Innovation: What makes AI unique? Towards model thinking.

Frontier Team


In this first of a series of articles about AI and innovation, our Director of AI, Paul Golding, explores opportunities for innovation by asking what makes AI unique?

What follows is a discussion of mental models: how to think about AI. We call this Model Thinking, like Design Thinking, necessary for the discovery of AI-first innovations. It’s part of a broader set of approaches that we collectively call Holistic AI.

Mental models shape what we do. By failing to adopt good mental models about AI, many leaders have missed crucial innovation opportunities and might continue to do so.

In this article, we introduce some foundational mental models for thinking about AI. 

AI’s Superpower: Turns Silicon into Innovation

It has escaped the attention of many business leaders that we live in an age of abundant computation. Apart from Big Tech and a few outliers, this possibility is seldom considered as a strategic opportunity.

Leaders could ask: How might our business be different with “unlimited” computation? But most do not, thus overlooking critical opportunities for innovation.

It is plausible that any company serious about this question could have invented the Transformer, the tech behind ChatGPT.

Why would they?

Because language is the core operating system of business, not Windows or Linux. Hence, if one is seeking major competitive advantage, then one might seek to excel at language processing.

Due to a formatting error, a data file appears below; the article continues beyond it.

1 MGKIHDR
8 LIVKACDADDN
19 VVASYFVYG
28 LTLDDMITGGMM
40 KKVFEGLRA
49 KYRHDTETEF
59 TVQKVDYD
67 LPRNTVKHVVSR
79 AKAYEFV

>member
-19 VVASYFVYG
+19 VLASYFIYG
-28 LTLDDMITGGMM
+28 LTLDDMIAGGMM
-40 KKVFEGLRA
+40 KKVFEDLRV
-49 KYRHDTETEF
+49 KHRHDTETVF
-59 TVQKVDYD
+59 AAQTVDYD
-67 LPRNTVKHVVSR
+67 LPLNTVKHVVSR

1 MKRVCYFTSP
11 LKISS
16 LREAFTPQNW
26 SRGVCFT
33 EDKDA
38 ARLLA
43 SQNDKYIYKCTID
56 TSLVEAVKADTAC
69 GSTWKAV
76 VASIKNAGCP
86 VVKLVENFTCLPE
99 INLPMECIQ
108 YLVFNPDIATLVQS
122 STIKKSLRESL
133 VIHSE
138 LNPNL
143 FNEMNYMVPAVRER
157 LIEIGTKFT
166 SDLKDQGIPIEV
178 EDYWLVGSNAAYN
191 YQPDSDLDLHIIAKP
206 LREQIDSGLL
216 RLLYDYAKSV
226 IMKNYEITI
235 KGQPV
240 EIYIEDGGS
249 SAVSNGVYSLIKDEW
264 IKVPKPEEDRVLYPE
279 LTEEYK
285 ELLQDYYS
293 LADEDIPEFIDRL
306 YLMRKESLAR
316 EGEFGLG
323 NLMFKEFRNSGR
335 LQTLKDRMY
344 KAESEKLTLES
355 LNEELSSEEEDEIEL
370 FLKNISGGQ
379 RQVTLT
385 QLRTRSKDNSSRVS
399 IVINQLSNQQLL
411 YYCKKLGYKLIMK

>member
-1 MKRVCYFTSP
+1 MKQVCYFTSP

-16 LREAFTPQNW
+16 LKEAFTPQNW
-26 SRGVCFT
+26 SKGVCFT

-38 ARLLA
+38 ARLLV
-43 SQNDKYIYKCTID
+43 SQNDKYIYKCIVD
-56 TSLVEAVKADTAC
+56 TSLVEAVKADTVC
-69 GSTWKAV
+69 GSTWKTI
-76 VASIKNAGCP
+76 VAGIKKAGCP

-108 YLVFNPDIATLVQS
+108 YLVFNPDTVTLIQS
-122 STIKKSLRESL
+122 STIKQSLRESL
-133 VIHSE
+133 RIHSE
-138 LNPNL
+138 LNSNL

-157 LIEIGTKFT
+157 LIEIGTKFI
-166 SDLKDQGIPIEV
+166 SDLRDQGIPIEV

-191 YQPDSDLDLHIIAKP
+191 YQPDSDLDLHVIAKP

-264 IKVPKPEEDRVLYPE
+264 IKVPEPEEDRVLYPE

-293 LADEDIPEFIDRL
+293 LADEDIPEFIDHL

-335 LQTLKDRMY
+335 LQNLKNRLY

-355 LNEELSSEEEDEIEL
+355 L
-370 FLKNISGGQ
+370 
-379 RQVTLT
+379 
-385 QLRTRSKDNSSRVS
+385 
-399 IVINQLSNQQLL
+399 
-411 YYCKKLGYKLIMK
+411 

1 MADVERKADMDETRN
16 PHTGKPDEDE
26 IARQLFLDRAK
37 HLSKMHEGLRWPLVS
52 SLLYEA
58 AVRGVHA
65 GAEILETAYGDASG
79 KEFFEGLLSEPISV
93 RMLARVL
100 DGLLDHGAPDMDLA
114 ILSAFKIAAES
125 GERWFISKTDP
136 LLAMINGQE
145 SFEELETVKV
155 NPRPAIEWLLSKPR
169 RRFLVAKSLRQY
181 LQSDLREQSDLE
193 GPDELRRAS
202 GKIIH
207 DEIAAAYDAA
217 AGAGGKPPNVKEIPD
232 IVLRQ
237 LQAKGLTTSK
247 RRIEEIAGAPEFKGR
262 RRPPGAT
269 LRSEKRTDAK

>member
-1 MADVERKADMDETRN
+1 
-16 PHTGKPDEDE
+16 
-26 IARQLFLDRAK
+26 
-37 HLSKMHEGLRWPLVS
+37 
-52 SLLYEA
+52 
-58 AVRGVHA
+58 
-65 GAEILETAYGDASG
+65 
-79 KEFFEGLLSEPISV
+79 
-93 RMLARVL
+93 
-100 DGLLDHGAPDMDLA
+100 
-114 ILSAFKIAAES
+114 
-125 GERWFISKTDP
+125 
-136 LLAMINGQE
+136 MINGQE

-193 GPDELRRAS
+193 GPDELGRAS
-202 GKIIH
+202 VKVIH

But leaders don’t think in these fundamental terms. Most likely, if they came up the MBA or CFO ladder, such frameworks are entirely alien.

Luckily, we have a framework for innovating with computational abundance. It is called AI. Seen with the right mental models, unique AI opportunities begin to emerge.

Mental Model 1: Seeing the wood for the trees (aka decoding complexity)

In a complicated system, like an airplane, the role of every part in achieving flight is completely known. But in a complex system, like an enterprise, the causal role of parts is hard to identify. (Complexity comes from the Latin word “plexus” which indicates non-separability in components.)

Enterprise complexity exists because an enterprise runs most of its apps, human and software, on a “language operating system” and language itself is complex. Galileo pointed this out, how a few symbols (alphabet) can generate an infinite variety of utterances. He considered it astonishing. 

An enterprise is a large set of hidden complex functions whose inputs are encoded as language. We cannot write these functions down. Moreover, if we attempted to plot their inputs on a graph, the dimensions would be vast and evade mathematical analysis.

But there is a discovery mechanism, called AI, or Deep Learning.

It exploits a principle called the Manifold Hypothesis, which suggests:

  1. A solution probably exists due to innate structure in human life
  2. It can be usefully approximated in some lower-dimensional space, which is a unique AI feature

The surface of that function in lower-dimensional space has the fancy name: manifold, here shown in 3D. It will have many more dimensions for any meaningful problem and look a lot messier than this contrived illustration (see code).

The image shows a 3D contour plot, which is also known as a manifold.

Unique AI: Finding Hidden Structure

Consider language. Our brains ignore surface structure, as in the linear order of words, and apply their own structure, per the illustration. See how the verb attends to the subject, skipping words. Our brains do this reflexively and innately.

There are no supervisory labels like verb and subject, yet our brains somehow pick out these objects and link them, skipping words in between.

The Transformer AI is the first machine that can replicate this innate structure, or “language function”. That’s because Deep Learning can find structure by learning a function that approximates it.